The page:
January 27, 2022

Food waste recycling and the possible impact of COP26

In this timely article, Philip Simpson, commercial director at ReFood, discusses whether the COP26 summit in Glasgow could prove a positive catalyst for change when it comes to food waste recycling.

According to recent statistics,* the average family in the UK throws away more than £730 of perfectly edible food waste every year. Giving that sobering statistic a global perspective, approximately 40% of all food produced is either lost or wasted, with more than 10m tonnes per annum landfilled right here in the UK.

The impact of this wasteful behaviour is two-fold. Firstly, the obvious financial implications to householders. Indeed, a recent report from WRAP calculates that the average family throws away more than 700kg of food every year. Secondly, the environmental impact of sending food waste to landfill is concerning, with every tonne thrown away creating greenhouse gases 21 times more environmentally-damaging than CO2.

More importantly still, it’s a travesty that food is wasted when food poverty continues to prove a growing issue nationwide. It simply doesn’t make sense to be throwing away food needlessly at one end of society, while seeing an incremental rise in demand for food banks and community fridges in most cities at the other.

So, what can householders do to reduce their food waste figures? Well, from meal planning and better portion control, to freezing, repurposing leftovers and redistributing surplus via community fridges, the list is almost endless. If we all made a few small changes, the resulting impact would be astonishing. Granted, national statistics show that food waste has fallen by 7% in the past three years, but there’s still a lot more we can all do.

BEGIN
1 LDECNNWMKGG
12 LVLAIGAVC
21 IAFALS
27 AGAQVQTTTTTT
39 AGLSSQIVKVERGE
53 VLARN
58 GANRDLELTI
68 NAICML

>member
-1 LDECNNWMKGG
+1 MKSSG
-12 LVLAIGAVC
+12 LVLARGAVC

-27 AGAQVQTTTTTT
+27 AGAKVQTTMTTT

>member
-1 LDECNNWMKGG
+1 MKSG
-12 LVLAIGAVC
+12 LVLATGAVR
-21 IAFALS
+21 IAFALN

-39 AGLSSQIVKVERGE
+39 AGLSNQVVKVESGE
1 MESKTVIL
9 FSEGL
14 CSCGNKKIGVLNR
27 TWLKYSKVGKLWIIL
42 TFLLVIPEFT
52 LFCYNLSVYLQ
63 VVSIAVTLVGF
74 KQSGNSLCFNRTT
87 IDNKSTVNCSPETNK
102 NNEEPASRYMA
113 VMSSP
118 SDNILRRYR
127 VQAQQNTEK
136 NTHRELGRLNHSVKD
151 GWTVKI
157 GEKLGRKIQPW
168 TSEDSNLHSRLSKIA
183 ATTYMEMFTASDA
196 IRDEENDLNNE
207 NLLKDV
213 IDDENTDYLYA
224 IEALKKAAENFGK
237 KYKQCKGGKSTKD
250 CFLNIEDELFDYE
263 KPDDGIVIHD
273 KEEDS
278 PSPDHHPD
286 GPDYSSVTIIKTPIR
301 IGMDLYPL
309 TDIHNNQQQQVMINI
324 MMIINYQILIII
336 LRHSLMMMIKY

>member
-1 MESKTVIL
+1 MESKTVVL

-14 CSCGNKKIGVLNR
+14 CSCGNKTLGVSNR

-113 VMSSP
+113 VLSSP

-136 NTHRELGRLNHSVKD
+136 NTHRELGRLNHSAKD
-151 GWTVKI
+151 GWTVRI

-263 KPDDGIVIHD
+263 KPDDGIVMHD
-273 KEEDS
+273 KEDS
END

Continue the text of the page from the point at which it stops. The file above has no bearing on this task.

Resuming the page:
The hidden cost of food waste

However, while minimising avoidable food waste is critical, what’s often forgotten is the unavoidable fraction – the bones, shells, gristle and spoiled produce which is almost impossible to eradicate.

Responsible for 20% of the UK’s food waste mountain, it’s imperative that we keep unavoidable food waste away from landfill. One simple way to do this is via food waste recycling. While COP26 in Glasgow is focusing on global carbon reduction, food waste is also on the agenda. It’s hugely positive to see the city of Glasgow’s restaurateurs and caterers getting behind the summit and actively embracing food waste recycling schemes.

So far, key venues in the city (including The Gannet, Paseano Pizza, The Finnieston and The Gate) have all adopted food waste recycling processes. This is encouraging and we need to see this more enlightened approach gain more traction after the summit.

Harnessing the anaerobic digestion (AD) process, food waste recycling captures methane gas released during the natural degradation of organic matter. This gas can either be combusted to generate renewable electricity or upgraded and injected directly into the national gas grid.

Nothing goes to waste during the process, with even the resulting digestate repurposed as a sustainable bio-fertiliser.

So, why is so much food waste still simply landfilled? Well, due to the perceived high costs of food waste recycling collections, most local authorities fail to provide kerbside collections to residents. Households therefore have no choice than to simply bin their waste – a real travesty.

While details outlined within the government’s Environment Bill suggested that legislation was being considered to tackle the issue, implementation is seeming less and less likely. Numerous delays, objections and the ongoing impact of the Covid-19 pandemic have seemingly forced this item to the bottom of the priority list.

Action on food waste

The UK can’t continue to throw away household food waste. Landfill sites are bursting at the seams and the environment is suffering. At ReFood, we’ve been lobbying for a complete ban on food waste to landfill for more than a decade and will continue to do so until those in power implement a new system.

Throwing away more than £700 per household, per year, may seem like an awful waste of money, but it’s simply the tip of the iceberg. The future is in our hands, if we choose to change.

I hope the focus on this issue provided by COP26 and the positive initiative taken by the city of Glasgow will act as a catalyst – kick-starting households, businesses and (more importantly) the government to take positive action to tackle food waste once and for all.